Behind ‘Writing with Fire’: three women and their thirst for truth in Oscar 2022 entry

As ‘Writing with Fire’ competes at the Oscars, filmmakers Rintu Thomas and Sushmit Ghosh look back on why they decided to follow three Dalit journalists for five years

Updated - March 11, 2022 06:28 pm IST

Published - March 10, 2022 01:21 pm IST

Meera Devi

Meera Devi | Photo Credit: Black Ticket Films

Six years ago, when New Delhi-based filmmakers Rintu Thomas and Sushmit Ghosh attended a meeting at the Khabar Lahariya office in Chitrakoot, Uttar Pradesh, they had no idea how deeply engaged they would soon get with the lives and work of the women journalists there.

And they definitely wouldn’t have guessed that the narrative they were about to weave into a documentary would one day premiere at the Sundance Film Festival, where it would win two awards — followed by similar accolades at several other festivals — and eventually receive an Oscar nomination in the Best Documentary category. It is a first for a feature length documentary produced and directed by Indian filmmakers.

 Rintu Thomas and Sushmit Ghosh

 Rintu Thomas and Sushmit Ghosh | Photo Credit: Special arrangement

Thomas and Ghosh’s film, Writing with Fire, is the remarkable story of Khabar Lahariya (Waves of News), the only Indian media organisation run by Dalit women — operating in small towns and rural areas of the Hindi belt, where patriarchy rules — as they attempt to move from print to digital journalism. Shot over five years, it is a story of determined journalists, some mothers and others single, and their commitment to press freedom.

“Journalism is the essence of democracy,” Meera Devi, managing editor and one of the protagonists in the film, says. She is also the first Khabar Lahariya journalist whom Thomas, 35, and Ghosh, 39, were drawn to, when they observed the women at the meeting six years ago. “When citizens demand their rights, it is us journalists who can take their demands to the government. The journalists must use this power responsibly. Otherwise, media will become like any other business.”

As you watch the film, you realise Meera and her colleagues never back away from a story, not even when it entails investigating a project like 2014’s Swachh Bharat Mission, which promised every household in the country access to a toilet. While one woman they interview reveals the shame of still having to relieve herself outside, another calls the declaration made in 2019 — that rural India is open defecation free — “not true”.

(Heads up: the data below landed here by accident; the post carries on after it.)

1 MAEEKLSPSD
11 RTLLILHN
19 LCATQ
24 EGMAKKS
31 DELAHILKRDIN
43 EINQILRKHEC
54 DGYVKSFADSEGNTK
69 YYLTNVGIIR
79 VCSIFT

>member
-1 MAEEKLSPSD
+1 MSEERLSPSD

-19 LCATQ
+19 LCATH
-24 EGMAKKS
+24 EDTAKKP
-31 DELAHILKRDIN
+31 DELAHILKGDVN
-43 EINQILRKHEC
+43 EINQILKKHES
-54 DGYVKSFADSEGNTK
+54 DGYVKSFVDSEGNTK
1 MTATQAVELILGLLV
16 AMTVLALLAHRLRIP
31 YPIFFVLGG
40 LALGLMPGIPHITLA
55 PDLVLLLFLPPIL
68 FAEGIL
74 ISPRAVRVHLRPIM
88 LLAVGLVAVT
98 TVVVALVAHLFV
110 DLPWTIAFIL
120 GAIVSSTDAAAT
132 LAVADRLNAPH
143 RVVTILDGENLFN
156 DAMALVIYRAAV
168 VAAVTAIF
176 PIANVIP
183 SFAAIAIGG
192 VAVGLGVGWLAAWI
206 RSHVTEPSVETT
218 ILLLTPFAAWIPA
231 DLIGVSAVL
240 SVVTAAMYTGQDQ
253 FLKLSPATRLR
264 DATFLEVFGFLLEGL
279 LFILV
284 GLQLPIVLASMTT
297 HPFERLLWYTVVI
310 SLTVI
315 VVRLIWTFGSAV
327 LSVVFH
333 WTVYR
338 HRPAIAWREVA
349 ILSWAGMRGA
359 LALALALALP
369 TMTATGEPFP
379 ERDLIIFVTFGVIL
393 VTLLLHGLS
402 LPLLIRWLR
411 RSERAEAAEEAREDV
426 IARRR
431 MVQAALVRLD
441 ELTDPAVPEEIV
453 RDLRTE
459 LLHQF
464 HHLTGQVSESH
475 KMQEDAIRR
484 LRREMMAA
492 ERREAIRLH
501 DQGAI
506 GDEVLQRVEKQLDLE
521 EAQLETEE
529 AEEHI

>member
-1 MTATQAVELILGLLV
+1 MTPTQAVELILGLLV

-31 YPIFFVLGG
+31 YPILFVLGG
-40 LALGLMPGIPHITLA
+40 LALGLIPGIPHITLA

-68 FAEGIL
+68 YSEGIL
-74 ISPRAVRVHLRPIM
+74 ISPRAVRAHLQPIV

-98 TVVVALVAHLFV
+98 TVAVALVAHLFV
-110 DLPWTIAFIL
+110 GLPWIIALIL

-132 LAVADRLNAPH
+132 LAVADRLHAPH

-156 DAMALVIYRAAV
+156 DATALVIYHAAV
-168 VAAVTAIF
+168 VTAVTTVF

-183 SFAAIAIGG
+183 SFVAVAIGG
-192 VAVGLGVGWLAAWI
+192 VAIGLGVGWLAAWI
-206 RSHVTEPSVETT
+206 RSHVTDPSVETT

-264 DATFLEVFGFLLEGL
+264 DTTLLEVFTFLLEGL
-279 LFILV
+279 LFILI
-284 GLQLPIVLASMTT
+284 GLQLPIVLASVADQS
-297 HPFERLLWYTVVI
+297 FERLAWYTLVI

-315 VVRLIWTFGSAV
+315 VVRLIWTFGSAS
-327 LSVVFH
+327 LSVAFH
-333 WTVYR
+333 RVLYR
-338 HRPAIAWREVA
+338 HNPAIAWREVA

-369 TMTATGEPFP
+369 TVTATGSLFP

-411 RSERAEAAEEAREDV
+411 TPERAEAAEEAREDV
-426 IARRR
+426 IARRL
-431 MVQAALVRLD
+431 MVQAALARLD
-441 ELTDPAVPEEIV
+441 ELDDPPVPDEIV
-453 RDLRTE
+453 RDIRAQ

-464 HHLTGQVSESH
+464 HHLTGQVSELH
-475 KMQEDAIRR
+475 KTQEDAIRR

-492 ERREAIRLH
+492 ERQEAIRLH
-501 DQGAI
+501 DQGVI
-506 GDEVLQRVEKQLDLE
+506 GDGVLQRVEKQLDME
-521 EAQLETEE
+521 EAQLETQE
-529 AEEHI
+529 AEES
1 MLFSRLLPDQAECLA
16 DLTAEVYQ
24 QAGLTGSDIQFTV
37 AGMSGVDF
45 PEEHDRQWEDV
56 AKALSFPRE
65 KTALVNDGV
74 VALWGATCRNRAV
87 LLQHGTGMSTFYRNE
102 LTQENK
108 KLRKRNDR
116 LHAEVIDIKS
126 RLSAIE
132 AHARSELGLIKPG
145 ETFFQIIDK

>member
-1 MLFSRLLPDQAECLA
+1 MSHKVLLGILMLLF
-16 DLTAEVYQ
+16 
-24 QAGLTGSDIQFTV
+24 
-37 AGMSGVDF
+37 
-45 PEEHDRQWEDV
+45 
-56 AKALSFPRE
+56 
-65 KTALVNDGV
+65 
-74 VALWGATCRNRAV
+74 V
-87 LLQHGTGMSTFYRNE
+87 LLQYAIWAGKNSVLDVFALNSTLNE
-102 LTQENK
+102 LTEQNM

Suneeta Prajapati

Suneeta Prajapati | Photo Credit: Black Ticket Films

This is not a victim story

Meera is a natural leader, Thomas says. She and Ghosh were also fascinated by the energy of Suneeta Prajapati, who is in love with print and reluctant to switch to digital. A former child miner turned reporter, she questions everything and does not take anything at face value. Shyamkali Devi, a domestic-abuse survivor, is the third journalist they focus on — a timid woman who is much quieter than her peers.

After a week at the Khabar Lahariya office, the director duo recalls the women being curious about how long they would be filmed and what the story would be. “We knew immediately this won’t be a short film as the story needed more time to marinate,” says Ghosh. “So, we told them this could take a couple of years.”

Thomas adds: “We also knew this won’t be a victim story or about women empowerment — the kind of super heroine story because that dehumanises people. We told Meera, Suneeta and Shyamkali that our film would focus on them, who they were, and their spirit.”

Meera in the field

Meera in the field | Photo Credit: Black Ticket Films

Their spirits cannot be cowed

Writing with Fire follows the three women as they first learn, and then train their teammates on going digital — scenes show them struggling to operate the video cameras on their new smartphones, and to edit. The film tracks them juggling domestic responsibilities and pressures, while commuting long distances to cover reports about illegal mining, rapes, murders, and interviewing police officers and politicians when Uttar Pradesh went to the polls in 2017.

The Writing with Fire team and Meera in Amsterdam